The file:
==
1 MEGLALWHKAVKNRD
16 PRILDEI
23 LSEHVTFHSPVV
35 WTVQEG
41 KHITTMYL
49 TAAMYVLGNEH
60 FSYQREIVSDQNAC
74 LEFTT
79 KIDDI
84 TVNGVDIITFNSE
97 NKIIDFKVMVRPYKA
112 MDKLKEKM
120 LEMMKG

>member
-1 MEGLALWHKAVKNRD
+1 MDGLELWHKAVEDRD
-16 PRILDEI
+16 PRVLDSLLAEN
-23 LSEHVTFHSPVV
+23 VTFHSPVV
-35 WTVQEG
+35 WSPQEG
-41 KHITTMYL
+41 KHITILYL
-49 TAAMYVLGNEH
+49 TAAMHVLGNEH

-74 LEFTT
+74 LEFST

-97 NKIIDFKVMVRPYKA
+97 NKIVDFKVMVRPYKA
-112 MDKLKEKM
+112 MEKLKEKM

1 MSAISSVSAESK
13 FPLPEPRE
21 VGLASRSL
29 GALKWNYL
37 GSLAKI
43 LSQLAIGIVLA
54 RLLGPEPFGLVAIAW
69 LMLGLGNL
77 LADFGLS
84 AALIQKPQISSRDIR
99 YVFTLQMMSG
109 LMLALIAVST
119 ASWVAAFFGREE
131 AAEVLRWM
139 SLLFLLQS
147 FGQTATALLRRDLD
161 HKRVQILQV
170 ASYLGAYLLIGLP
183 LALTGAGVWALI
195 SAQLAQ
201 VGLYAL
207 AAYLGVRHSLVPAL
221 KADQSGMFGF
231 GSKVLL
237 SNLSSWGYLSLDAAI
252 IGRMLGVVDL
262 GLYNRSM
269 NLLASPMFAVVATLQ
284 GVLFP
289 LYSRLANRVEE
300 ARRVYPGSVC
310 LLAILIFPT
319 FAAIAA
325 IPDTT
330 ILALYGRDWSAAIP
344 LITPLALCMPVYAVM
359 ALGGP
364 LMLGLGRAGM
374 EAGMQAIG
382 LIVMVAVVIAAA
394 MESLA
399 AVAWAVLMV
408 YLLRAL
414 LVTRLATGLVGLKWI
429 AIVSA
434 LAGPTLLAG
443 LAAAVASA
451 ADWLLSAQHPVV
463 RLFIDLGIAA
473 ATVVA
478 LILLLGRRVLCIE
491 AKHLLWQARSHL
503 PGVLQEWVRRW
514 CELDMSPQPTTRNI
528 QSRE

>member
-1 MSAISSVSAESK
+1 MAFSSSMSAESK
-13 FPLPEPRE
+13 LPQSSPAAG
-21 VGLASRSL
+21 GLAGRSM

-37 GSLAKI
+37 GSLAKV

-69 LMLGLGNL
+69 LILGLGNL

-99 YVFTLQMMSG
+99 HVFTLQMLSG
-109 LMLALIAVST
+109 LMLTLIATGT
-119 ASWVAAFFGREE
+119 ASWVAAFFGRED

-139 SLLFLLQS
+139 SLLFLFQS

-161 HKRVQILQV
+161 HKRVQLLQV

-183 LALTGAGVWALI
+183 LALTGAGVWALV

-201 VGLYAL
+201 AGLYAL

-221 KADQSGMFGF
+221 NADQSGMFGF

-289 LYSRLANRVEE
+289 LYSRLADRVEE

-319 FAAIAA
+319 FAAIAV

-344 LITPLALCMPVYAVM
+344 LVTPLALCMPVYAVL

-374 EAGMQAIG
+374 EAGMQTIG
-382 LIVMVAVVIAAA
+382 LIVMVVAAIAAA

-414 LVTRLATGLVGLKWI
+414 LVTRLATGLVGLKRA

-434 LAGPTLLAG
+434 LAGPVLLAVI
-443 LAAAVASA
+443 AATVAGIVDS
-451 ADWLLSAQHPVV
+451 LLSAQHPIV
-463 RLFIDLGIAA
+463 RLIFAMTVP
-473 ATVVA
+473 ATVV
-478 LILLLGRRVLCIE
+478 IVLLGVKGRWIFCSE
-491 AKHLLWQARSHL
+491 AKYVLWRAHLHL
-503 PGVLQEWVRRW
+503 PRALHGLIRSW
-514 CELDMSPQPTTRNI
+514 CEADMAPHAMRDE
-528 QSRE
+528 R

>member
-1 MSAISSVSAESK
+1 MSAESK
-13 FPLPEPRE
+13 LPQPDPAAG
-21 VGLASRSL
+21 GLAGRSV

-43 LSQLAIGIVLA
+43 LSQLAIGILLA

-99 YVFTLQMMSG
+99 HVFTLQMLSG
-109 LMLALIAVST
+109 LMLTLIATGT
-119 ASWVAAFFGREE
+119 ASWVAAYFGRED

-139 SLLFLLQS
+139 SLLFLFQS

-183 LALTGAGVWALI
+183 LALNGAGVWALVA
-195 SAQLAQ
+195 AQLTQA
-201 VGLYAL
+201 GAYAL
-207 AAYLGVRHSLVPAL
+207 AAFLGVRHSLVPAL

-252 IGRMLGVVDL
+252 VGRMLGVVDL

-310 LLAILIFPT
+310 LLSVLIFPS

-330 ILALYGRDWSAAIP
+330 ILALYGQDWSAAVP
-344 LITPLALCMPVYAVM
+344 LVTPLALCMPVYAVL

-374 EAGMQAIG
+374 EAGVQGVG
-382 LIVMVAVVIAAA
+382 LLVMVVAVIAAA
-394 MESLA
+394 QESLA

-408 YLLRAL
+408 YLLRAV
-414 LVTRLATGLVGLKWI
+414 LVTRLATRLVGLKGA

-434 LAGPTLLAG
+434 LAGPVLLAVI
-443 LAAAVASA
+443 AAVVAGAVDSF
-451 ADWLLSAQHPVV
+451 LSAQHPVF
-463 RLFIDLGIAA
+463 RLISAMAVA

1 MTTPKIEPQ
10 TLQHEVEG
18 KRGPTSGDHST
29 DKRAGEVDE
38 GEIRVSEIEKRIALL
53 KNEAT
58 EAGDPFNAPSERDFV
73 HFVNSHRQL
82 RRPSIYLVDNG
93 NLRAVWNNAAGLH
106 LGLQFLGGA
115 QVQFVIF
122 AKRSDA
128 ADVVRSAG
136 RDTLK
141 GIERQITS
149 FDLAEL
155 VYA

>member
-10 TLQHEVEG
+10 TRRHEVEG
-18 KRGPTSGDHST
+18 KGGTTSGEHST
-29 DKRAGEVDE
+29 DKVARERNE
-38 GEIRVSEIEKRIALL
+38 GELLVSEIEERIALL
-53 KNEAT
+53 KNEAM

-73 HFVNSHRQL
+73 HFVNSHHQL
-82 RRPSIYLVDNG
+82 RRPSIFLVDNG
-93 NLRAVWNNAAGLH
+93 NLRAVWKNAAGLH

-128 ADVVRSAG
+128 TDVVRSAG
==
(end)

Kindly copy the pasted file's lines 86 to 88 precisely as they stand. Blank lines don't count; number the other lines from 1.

514 CELDMSPQPTTRNI
528 QSRE

>member